The Will Parker Book: A Review of The City of Gold and Lead

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SEQUEL ALERT: This is the second of four books.

 The book that you are about to read a review on, The City of Gold and Lead, is the sequel to The White Mountains by John Christopher (Samuel Youd). Technically, I could give you my advice (read this book, it’s awesome) and not write this review, but that isn’t just quite what the purpose of this blog is, so I’ll have to write this review (sheesh, it’s not that I don’t want to, but it’s a rule that I invented).

The City of Gold and Lead, by John Christopher (yes, yes, Samuel Youd), is the continuation to Will Parker’s adventures. Will has won the Games, along with his companion, Fritz Eger. They are brought to The City of Gold and Lead, where they become slaves to the Masters, the huge alien creatures who live there. Will and Fritz are on a mission to collect information about the Masters and the Tripods. But they have false Caps, and they can’t pretend to be loyal forever…

I have read many books that have sequels. Many times I am excited for the sequel, only to be utterly disappointed. In the series of Septimus Heap, by Angie Sage, I was enchanted by the first book. However, the sequels were tiring, because there was even more magic than in the first book, which had enormous amounts. Eventually, I sadly closed the cover, almost reduced to tears, and said nobly, in a voice full of melancholy, “Mommy, can you please find me another book?”

I was so full of immense Wisdom-joy when I realized that The City of Gold and Lead was not victim of the (sadly) common “sequel disaster”. The problem is that books victims of the “sequel disaster” often seem phony and unreal compared to the beautiful book(s) that came before them. In The City of Gold and Lead, The City of Gold and Lead is suited to alien creatures. Their planet is very different from ours, meaning that the air is different (it’s green, and that makes the city take on a green sheen), the temperature is higher, and by the way, the amount of gravity on their planet is higher than ours. This means that the human slaves that live there need to wear special masks; eat salt sticks because of the amount of salt they’re losing from their sweat; and they die faster because of the high amounts of gravity pulling them, wearing down their bones at a much faster rate. I don’t know what this book would have felt like had The City of Gold and Lead not had these alien-planet factors.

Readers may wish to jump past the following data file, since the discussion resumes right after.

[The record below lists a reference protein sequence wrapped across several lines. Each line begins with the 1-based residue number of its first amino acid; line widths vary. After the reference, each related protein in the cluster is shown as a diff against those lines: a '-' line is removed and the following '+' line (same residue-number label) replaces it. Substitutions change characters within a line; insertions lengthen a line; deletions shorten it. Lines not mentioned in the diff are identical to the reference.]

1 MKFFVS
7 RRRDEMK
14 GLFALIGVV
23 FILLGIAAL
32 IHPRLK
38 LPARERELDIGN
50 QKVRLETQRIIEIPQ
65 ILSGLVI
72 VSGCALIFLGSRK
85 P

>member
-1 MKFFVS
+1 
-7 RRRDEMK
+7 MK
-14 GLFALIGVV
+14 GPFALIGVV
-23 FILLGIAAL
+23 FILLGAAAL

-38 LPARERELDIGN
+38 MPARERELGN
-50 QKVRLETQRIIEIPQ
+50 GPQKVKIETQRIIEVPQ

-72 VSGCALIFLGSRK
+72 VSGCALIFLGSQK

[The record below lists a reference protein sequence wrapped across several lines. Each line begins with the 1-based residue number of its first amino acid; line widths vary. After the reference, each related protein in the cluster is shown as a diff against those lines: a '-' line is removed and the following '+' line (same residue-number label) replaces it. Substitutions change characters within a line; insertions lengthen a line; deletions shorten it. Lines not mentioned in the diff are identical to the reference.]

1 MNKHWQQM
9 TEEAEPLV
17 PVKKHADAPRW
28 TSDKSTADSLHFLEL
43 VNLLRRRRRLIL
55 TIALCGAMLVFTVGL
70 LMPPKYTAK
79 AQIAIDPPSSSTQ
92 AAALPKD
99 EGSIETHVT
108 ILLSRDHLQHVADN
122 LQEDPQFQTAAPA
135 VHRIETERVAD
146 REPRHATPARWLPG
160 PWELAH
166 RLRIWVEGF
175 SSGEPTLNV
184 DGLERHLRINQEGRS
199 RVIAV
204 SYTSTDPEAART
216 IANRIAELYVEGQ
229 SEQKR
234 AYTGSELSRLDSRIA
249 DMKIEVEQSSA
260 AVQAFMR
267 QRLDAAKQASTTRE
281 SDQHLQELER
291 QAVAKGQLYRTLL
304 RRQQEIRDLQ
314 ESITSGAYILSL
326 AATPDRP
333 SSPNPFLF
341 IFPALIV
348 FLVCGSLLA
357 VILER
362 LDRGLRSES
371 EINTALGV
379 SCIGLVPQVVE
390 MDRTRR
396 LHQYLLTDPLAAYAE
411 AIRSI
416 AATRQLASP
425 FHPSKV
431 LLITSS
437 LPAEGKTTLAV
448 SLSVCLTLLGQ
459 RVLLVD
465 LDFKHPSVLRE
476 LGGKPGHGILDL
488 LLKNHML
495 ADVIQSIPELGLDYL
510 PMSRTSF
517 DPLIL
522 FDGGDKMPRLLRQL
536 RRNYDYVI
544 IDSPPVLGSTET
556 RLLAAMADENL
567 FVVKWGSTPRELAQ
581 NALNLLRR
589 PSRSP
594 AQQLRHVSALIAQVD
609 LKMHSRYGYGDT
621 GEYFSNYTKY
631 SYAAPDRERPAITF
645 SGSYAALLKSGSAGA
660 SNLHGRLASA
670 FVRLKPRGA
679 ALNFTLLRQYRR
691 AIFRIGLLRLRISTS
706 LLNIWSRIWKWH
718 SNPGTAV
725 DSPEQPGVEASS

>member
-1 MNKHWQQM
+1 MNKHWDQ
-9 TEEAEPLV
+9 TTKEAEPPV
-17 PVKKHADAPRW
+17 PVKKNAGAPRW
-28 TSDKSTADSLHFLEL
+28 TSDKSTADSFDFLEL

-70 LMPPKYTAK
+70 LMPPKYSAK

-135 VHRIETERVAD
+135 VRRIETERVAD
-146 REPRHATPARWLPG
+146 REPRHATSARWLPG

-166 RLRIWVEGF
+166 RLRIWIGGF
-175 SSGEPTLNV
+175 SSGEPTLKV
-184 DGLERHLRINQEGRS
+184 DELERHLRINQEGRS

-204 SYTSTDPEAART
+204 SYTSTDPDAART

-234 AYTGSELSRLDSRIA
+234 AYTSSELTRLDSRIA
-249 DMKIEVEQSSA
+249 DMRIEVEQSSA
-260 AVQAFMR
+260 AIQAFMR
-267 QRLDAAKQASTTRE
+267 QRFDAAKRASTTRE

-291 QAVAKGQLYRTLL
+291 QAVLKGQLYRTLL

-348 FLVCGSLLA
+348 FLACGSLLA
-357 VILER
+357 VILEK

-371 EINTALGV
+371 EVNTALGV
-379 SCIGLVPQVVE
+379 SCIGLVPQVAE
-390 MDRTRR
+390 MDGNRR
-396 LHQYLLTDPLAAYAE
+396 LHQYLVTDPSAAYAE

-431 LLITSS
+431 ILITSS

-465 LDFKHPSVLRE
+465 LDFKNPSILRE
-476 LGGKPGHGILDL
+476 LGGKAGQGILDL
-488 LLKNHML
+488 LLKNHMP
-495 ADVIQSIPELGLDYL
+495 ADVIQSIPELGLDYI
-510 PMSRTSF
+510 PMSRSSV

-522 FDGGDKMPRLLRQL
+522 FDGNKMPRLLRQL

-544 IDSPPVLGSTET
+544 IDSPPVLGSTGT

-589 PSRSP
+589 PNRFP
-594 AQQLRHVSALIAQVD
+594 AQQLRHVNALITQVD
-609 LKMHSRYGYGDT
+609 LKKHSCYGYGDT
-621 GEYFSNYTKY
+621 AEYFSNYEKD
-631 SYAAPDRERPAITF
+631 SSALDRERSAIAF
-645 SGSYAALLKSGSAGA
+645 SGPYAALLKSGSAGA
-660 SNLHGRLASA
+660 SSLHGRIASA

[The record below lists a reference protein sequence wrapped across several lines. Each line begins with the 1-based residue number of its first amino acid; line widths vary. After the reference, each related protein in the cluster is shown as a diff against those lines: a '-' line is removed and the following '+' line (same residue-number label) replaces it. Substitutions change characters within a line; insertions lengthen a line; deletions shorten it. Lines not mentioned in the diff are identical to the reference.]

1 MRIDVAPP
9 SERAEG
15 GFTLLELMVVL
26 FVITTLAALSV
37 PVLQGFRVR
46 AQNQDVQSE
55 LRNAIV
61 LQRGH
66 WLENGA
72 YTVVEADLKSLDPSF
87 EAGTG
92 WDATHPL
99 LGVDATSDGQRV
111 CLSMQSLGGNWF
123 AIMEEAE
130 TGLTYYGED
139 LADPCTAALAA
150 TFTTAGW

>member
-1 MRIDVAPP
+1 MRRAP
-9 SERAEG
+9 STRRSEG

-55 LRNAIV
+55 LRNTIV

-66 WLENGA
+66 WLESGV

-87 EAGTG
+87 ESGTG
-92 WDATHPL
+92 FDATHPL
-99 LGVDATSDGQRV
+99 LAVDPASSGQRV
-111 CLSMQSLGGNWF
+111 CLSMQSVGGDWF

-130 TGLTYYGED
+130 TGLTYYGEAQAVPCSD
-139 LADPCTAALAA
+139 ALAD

There was adventure in this book too, so naturally, some tension. (What is adventure without tension?). The original mission of Will and Fritz was to collect information about the Masters and the Tripods. When Will looks at all the information Fritz has, he puts an extra effort in collecting information. He has trouble finding it without giving away his disguise, though. His information collecting ends when he makes a mistake that forces him to leave the city through the river. As he gasps for breath, you gasp for breath with him. You see the blackness when he does, though hopefully you don’t faint when he does!

I hope that when you finish The City of Gold and Lead (it is obligatory, Wisdom-rules say that you must read it), you will agree with me that it is not victim to the “sequel disaster”. Like The White Mountains, The City of Gold And Lead is medium on the “level-of-reading” scale. If you would like to know, the two sequels to The City of Gold and Lead are The Pool of Fire and When the Tripods Came. If you have read The White Mountains, please take heed to what I say! Do not delay the small action of reading this book, one of the books that defies the “sequel disaster.” Because this book was a lot better than I had expected, where as “sequel disasters” are a lot worse than you expect. In fact, this book could be compared to Will Parker (the main character). The Will Parker Book.

You can buy the book here.

Ages: 10+

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